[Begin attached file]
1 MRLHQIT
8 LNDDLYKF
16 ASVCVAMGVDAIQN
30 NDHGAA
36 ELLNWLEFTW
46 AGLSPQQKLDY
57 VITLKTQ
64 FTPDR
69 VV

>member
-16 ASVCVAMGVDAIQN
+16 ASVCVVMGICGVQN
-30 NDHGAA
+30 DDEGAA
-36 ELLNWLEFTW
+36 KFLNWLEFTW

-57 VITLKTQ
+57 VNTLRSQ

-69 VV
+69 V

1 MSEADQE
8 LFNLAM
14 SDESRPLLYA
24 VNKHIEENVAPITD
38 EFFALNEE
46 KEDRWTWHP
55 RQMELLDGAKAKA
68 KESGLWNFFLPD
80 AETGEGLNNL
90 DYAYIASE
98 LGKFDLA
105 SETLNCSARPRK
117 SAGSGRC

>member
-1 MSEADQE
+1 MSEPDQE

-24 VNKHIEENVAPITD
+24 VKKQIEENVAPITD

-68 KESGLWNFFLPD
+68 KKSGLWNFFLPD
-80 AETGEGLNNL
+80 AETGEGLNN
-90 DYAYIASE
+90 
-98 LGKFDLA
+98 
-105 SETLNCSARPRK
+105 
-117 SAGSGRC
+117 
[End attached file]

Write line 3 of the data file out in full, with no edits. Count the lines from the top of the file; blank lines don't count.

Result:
16 ASVCVAMGVDAIQN